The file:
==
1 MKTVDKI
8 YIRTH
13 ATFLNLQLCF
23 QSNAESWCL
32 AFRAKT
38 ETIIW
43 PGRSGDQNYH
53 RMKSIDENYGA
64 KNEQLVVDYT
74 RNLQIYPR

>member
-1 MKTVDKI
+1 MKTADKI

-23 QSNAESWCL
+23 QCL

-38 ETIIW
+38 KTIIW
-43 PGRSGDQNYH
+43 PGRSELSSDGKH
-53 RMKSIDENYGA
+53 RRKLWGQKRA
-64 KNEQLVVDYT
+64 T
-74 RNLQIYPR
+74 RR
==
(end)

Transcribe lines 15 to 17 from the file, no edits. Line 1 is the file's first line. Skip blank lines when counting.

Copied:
+23 QCL

-38 ETIIW
+38 KTIIW